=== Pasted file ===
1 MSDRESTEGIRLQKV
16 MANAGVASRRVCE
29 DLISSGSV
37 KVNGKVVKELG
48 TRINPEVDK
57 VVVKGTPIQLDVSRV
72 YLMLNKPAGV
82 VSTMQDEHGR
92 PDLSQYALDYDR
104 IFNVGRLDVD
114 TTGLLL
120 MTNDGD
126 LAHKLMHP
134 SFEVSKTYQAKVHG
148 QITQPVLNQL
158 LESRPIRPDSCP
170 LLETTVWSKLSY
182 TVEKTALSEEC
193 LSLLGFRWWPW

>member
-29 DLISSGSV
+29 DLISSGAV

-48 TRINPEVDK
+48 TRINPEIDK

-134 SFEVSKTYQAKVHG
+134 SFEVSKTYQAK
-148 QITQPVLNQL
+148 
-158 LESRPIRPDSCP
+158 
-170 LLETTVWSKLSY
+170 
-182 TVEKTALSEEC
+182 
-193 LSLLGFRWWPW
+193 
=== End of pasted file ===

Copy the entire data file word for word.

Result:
1 MSDRESTEGIRLQKV
16 MANAGVASRRVCE
29 DLISSGSV
37 KVNGKVVKELG
48 TRINPEVDK
57 VVVKGTPIQLDVSRV
72 YLMLNKPAGV
82 VSTMQDEHGR
92 PDLSQYALDYDR
104 IFNVGRLDVD
114 TTGLLL
120 MTNDGD
126 LAHKLMHP
134 SFEVSKTYQAKVHG
148 QITQPVLNQL
158 LESRPIRPDSCP
170 LLETTVWSKLSY
182 TVEKTALSEEC
193 LSLLGFRWWPW

>member
-29 DLISSGSV
+29 DLISSGAV

-48 TRINPEVDK
+48 TRINPEIDK

-134 SFEVSKTYQAKVHG
+134 SFEVSKTYQAK
-148 QITQPVLNQL
+148 
-158 LESRPIRPDSCP
+158 
-170 LLETTVWSKLSY
+170 
-182 TVEKTALSEEC
+182 
-193 LSLLGFRWWPW
+193 